About this same time last year people were stuck in traffic, frustrated & panicked. Residents were evacuating the areas facing flooding by the cave in of Oroville Dam. Officials had empathically claimed the spillway could handle the load of the punishing rains, only to rethink the situation and order an evacuation.
Now in 2018, people faced a similar circumstance. Rather than facing the possibility of a wall of water, evacuees faced walls of fire in the fast-moving, wind-driven fire named Camp Fire in Butte County. Being forced into an epic-traffic jam with the threat of being overrun by a wall of water any minute, is sobering. In Paradise, people were able to see what they were up against with fire bearing down on them. -East Bay Times
The Oroville spillway has been repaired and is now curing; the process requires a month. The spillway is anticipated to be fully ready for rain the first of December. The repair of the emergency spillways is continuing. With on-going wildfires in CA, many people need & will need time to grieve their losses from fire devastation. The spillway will soon be ready to hold the rains we need to help put out these fires and water the dried vegetation that is fueling them. Californians unite in dealing with these issues facing our state: water preservation, our aging infrastructure, and our all-year fire season. -East Bay Times
photo top– Oroville Dam Spillway by The Associated Press
Construction crews with their trucks & equipment are shown within days of completing a new-cement pour. Now, the spillway needs a month to cure. Contractors met their deadline of having it ready by Dec. 1.
photo bottom- from thetimescouk by getty images
People were forced to evacuate the fast-moving Camp Fire in Butte County, CA.
–thanks to the East Bay Times for my information
Feature photo by Ray Chavez for Bay Area News Group taken on 8-22-2017
Short video clip of Refugee jam
I found myself listening intently to ‘Free Fallin’ by Tom Petty & laughed at its cavalier honesty. Knowing he and The Heartbreakers would be in the Bay Area, I bought a ticket to their ‘Fortieth Anniversary Tour’ stop.
The scene: The sun is setting on a warm day in beautiful Berkeley; the distinctive smell of weed is wafting through the air. It’s the first day of their tour in Northern CA. The Greek Theater is known for its good sound quality. It’s a relatively-small venue with an intimate feel. Concerts lend themselves to fast friendships, if only for the night.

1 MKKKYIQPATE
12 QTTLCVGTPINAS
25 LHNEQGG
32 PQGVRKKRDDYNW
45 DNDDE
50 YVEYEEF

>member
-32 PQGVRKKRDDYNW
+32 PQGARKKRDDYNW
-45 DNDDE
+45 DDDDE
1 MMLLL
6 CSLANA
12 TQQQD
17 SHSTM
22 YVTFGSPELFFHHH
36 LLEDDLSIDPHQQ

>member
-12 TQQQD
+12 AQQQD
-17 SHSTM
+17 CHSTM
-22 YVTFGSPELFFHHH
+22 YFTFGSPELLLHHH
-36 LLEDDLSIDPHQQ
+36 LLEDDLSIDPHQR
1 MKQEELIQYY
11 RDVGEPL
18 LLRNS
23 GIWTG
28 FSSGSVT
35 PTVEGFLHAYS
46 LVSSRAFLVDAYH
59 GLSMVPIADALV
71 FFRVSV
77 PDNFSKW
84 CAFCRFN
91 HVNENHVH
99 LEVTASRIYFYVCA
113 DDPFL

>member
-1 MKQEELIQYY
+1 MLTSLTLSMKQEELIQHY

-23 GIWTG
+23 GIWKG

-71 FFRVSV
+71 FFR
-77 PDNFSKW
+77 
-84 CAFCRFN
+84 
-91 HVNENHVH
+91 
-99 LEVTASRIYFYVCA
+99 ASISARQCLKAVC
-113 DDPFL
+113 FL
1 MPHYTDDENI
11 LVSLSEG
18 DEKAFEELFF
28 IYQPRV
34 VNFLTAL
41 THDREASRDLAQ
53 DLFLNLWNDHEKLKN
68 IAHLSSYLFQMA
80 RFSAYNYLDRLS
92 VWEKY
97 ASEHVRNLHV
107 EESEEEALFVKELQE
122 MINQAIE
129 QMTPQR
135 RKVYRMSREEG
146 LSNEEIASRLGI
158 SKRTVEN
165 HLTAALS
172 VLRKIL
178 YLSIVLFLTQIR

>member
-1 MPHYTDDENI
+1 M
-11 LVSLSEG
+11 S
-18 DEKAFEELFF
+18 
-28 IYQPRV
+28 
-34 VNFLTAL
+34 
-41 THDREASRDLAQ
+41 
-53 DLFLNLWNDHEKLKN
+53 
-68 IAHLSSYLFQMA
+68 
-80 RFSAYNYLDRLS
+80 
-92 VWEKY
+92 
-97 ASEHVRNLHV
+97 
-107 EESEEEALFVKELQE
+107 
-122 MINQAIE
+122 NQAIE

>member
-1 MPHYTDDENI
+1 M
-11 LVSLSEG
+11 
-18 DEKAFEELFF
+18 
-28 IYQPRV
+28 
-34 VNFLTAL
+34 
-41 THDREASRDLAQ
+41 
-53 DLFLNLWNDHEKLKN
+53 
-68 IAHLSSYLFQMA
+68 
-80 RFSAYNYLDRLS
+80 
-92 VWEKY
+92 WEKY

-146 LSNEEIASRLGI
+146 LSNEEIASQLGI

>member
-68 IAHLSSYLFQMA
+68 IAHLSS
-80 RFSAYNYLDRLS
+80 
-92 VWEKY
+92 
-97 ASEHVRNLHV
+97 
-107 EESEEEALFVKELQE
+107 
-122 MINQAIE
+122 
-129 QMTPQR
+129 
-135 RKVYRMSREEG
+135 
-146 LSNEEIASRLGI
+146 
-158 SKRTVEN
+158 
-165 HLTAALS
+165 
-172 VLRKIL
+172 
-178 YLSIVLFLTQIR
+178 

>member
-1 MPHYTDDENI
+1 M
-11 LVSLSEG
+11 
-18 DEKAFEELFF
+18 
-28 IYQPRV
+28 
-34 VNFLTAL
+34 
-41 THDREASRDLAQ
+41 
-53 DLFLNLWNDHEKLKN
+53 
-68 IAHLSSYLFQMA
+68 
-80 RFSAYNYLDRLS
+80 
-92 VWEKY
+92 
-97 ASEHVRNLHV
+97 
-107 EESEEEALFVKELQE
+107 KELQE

The lobby (first of three floors) features a massive, glasslined oval atrium. photo- aric crabb for East Bay Times
Officials consider the new Morris Hyman Critical Care Pavilion at Washingto Hospital in Fremont, CA one of the most seismically-safe facilities in the Bay Area. The 225,000 sq foot facility was built on a ‘base isolation’ system that allows the structure to move about 3 feet in any horizontal direction in a quake at a cost of $350M & over three years of construction. It’s anticipated that the hospitals’ operations will remain totally intact following an earthquake.
-East Bay Times source of information
Brad Welton of Paradise, considers himself a survivor, not a survivalist. The other night he saw flashlights scanning his neighbor’s property & knew, “A sure sign of looters.” He pumped his shotgun, & the tchick-tchick echoed through the burned forest. “They know what it is. They take off.”
His blind mother, Norma, age 90, didn’t want to leave. He & his mom’s caregiver, Michiel McCrary fought the blaze together. –East Bay Times based article
photo- by Randy Vasquez for EBT
Paradise, CA was ravished by wildfires yesterday. “Day turned into night quickly”, said Scott McLean of Cal Fire who battled the fire. It’s estimated that eighty percent of the town was wiped out. McLean said it was hard to estimate because,
“You have to understand it’s a battlefield out there.”
He explained: there’s no infrastructure left, highways are gone, side roads destroyed, PGE is working in the area & burned-out vehicles blocking access need to be moved. The fire moved incredibly fast. At one point, it’s estimated it was moving at ‘eighty football fields’ every minute. Air-quality alerts are in place in the Bay Area. In some places the measure of the air quality soared past 180. At least two schools in the North Bay have been closed: Santa Rosa and Petaluma.
-KGO radio news, images- top, thetimescouk of ‘Paradise Lost’, bottom, getty images
Anyone who has visisted Hearst Castle knows Julia Morgan’s work. If you haven’t been there, this picture shows a glimpse of the castle-complex. The San Francisco-Bay Area architect designed more than 700 buildings with her Mediterranean & Craftsman styles .
What if she’d lived in the internet age? She might have registered her business as juliamorganarchitect .com. Her name spoke for itself! Yet, her personal mandate that her designs blend in with their environmental surroundings, might have led her in a different direction.
One third of the buildings Julia Morgan designed were on the grounds of women’s colleges or their associations. Julia’s alignment with woman-power made this a win-win. She was an early feminist and led the way for other women taking on male-dominated professions. Her mother modeled female competency by running the family’s household.
Morgan succeeded without the current-day help of domains on the internet. She proved to be a talented, independent, and successful woman taking on a profession few women were in. Morgan’s architectural influence left a lasting mark on California. Word of mouth and seeing the product were social media in her day, serving her well without the internet!
Thanks to Dorrie Langley, a local Bay-Area artist, who shared her research on the architect at the Lafayette Library in CA.